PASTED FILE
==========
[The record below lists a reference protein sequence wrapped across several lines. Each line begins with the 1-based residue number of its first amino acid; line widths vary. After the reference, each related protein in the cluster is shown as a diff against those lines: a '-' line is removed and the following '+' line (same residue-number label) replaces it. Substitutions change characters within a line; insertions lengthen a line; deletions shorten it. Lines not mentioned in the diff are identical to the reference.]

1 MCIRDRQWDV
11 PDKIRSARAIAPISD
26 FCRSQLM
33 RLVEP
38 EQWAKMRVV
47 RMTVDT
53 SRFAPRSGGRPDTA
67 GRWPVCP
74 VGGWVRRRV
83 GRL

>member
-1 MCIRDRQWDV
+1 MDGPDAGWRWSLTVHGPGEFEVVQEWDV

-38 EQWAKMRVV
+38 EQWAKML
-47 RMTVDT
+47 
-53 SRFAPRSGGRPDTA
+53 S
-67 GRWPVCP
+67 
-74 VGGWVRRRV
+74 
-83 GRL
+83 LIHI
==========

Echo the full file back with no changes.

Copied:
[The record below lists a reference protein sequence wrapped across several lines. Each line begins with the 1-based residue number of its first amino acid; line widths vary. After the reference, each related protein in the cluster is shown as a diff against those lines: a '-' line is removed and the following '+' line (same residue-number label) replaces it. Substitutions change characters within a line; insertions lengthen a line; deletions shorten it. Lines not mentioned in the diff are identical to the reference.]

1 MCIRDRQWDV
11 PDKIRSARAIAPISD
26 FCRSQLM
33 RLVEP
38 EQWAKMRVV
47 RMTVDT
53 SRFAPRSGGRPDTA
67 GRWPVCP
74 VGGWVRRRV
83 GRL

>member
-1 MCIRDRQWDV
+1 MDGPDAGWRWSLTVHGPGEFEVVQEWDV

-38 EQWAKMRVV
+38 EQWAKML
-47 RMTVDT
+47 
-53 SRFAPRSGGRPDTA
+53 S
-67 GRWPVCP
+67 
-74 VGGWVRRRV
+74 
-83 GRL
+83 LIHI